BONDS: Yields have surged on Italian bonds and those of periphery EU nations such as Spain, Portugal and Greece. Italy’s benchmark 10-year yield rose nearly 50 basis points (bps) to 3.16%. At some point, the yield on Italian two-year government debt rose an astounding 49 bps, nearly hitting 1%. Greece’s 10-year yield climbed 47 bps to 4.81%. For Spain and Portugal, their 10-year yields rose 7 and 12 bps, respectively. Meanwhile, the cost of insuring exposure to these debts also soared on Tuesday, with Italian 5-year credit default swaps (CDS) leaping to 227 (bps), up 51 bps from Monday’s close. Just two weeks ago, the CDS had traded at 96 bps.
FX: The euro too has dropped to $1.1541, the lowest level of the year. Some analysts believe there is a greater likelihood that it will tumble further to 1.10 by the end of summer rather than recovering to 1.20 over the same period. Ultimately though, the directionality of the Euro will be determined by the ECB’s monetary policy and bond-buying program.
This feels a bit like déjà vu. Any trouble in the eurozone unfailingly triggers talk that the euro project is doomed to fail, and panic ensues in the markets. The severity of the recent downdrafts and the spillover beyond Italy seem to be driven by fear rather than fundamentals. Last year, the eurozone’s economy expanded at its fastest pace in a decade, and unemployment dropped to the lowest since the global financial crisis. Economic conditions in 2018 are vastly improved from 2012, especially for Spain, Portugal and Greece which now have lower budget deficits, and whose debt-to-GDP ratios have stabilized. Greece even looks set to exit its bailout program this fall.
So, while it is true that Italy remains one of the most indebted countries in the world, after Japan and Greece, panic about Italy leaving the euro or pursuing policies that could lead to a default of its sovereign debt are premature at this point. ECB chief Mario Draghi helped end the 2012 crisis by promising to do “whatever it takes” to stabilize markets. Back then, Greece was the problem; today it’s Italy, one of the three most crucial members of the EU, along with Germany and France. It would be surprising if the “whatever it takes” did not apply here.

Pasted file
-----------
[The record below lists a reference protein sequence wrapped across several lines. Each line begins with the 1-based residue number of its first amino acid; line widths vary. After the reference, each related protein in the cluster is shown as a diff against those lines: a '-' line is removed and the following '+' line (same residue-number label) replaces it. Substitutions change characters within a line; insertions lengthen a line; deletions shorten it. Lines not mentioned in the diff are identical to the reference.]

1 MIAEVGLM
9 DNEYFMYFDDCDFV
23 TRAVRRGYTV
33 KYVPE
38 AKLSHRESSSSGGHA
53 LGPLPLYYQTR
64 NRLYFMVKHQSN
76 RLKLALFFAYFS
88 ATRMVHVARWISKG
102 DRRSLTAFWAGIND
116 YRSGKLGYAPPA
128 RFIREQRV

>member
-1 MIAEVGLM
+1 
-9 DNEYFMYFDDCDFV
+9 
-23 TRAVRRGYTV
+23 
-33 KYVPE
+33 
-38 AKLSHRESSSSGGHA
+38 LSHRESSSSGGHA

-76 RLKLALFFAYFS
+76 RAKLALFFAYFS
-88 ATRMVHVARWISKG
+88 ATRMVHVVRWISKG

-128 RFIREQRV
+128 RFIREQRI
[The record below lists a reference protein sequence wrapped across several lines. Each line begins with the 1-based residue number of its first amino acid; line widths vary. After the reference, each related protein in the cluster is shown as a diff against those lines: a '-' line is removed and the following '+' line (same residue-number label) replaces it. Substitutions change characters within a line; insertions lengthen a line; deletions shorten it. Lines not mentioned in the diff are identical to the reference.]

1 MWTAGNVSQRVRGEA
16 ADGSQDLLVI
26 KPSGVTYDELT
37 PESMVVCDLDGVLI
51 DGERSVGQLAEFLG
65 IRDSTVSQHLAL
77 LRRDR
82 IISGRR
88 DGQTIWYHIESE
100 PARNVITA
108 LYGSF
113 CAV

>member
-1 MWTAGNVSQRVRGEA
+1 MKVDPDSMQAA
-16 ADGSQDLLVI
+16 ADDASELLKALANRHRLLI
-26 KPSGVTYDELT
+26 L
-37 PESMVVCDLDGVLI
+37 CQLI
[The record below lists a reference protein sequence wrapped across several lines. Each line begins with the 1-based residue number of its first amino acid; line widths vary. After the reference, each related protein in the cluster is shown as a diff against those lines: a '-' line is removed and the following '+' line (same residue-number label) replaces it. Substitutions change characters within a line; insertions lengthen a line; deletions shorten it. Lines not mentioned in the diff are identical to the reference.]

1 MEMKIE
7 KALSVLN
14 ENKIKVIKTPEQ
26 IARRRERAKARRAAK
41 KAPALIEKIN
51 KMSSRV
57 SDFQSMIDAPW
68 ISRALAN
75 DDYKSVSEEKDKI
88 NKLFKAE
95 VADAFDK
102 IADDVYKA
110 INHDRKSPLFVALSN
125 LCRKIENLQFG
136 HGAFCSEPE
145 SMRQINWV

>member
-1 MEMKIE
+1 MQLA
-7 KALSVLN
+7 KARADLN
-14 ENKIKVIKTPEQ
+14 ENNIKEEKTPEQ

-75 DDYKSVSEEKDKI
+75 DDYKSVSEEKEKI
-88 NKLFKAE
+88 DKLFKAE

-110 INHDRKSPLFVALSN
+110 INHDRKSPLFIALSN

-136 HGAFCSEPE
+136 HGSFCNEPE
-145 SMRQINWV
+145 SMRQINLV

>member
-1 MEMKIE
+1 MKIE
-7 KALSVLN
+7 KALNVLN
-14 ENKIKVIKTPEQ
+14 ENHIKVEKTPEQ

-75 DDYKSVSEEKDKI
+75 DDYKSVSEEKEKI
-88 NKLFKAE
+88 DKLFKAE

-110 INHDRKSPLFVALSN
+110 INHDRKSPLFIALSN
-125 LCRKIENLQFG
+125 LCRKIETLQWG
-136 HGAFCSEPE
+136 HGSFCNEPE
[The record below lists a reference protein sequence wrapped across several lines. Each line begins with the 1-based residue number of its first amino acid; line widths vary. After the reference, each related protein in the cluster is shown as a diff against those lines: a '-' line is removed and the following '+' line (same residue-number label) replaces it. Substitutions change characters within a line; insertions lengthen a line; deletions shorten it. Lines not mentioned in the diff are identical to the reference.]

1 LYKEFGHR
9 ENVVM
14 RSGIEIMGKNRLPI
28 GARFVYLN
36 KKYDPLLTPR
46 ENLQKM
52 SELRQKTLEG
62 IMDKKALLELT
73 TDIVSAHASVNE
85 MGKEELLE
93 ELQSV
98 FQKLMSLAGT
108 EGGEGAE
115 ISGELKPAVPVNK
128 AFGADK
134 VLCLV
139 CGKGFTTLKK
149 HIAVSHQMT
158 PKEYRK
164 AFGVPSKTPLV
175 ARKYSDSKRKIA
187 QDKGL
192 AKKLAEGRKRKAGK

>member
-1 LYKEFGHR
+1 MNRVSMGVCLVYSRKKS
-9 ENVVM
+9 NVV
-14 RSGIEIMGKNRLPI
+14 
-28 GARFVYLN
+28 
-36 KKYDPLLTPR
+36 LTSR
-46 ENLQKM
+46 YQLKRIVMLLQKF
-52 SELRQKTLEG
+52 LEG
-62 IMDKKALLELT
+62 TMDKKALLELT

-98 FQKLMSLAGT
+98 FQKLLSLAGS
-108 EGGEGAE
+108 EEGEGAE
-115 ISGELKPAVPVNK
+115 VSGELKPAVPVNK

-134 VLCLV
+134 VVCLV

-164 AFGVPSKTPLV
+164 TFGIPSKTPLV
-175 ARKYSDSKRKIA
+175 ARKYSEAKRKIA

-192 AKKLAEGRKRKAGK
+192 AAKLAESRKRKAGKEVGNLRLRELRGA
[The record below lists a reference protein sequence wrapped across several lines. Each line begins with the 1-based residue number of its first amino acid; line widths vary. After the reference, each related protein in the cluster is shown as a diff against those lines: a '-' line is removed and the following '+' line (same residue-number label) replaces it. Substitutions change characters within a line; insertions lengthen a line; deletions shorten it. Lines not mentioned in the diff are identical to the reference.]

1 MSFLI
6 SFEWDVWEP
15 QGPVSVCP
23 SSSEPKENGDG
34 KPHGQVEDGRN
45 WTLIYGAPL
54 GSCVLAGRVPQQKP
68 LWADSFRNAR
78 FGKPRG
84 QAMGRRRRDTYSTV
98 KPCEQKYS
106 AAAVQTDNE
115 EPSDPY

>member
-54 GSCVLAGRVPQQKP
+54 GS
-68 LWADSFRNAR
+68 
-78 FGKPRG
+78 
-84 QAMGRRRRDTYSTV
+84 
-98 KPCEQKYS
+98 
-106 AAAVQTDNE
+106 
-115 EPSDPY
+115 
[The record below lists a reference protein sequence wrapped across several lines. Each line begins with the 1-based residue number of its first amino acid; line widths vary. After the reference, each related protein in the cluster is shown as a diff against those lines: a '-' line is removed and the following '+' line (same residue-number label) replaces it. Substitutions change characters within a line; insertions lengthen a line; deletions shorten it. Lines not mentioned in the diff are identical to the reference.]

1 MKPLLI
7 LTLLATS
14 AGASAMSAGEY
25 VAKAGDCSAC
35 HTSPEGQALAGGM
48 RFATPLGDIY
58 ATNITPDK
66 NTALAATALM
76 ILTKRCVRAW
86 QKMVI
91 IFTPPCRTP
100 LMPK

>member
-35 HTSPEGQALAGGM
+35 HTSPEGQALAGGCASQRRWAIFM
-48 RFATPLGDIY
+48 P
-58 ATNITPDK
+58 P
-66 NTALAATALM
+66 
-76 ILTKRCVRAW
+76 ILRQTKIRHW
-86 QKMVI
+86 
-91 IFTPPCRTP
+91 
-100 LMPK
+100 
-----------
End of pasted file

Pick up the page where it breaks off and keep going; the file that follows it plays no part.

Furthermore, it’s not clear yet what platform the populists will run on in the new elections. Italians, for the most part, like being part of the EU, and may not be comfortable voting for campaigns that outright advocate pulling out. Indeed, analysts say it is unlikely that Italy would stop using the euro soon.
For now, political uncertainty around Italy will drag on for the 2-4 months until the next election, and possibly beyond that as the country attempts again to form a government. Investors are therefore advised to approach Italian assets with caution, until greater clarity emerges.
Investors seeking exposure to EU or Italian equities can accomplish this via the iShares MSCI Eurozone ETF (EZU) and the iShares MSCI Italy ETF (EWI).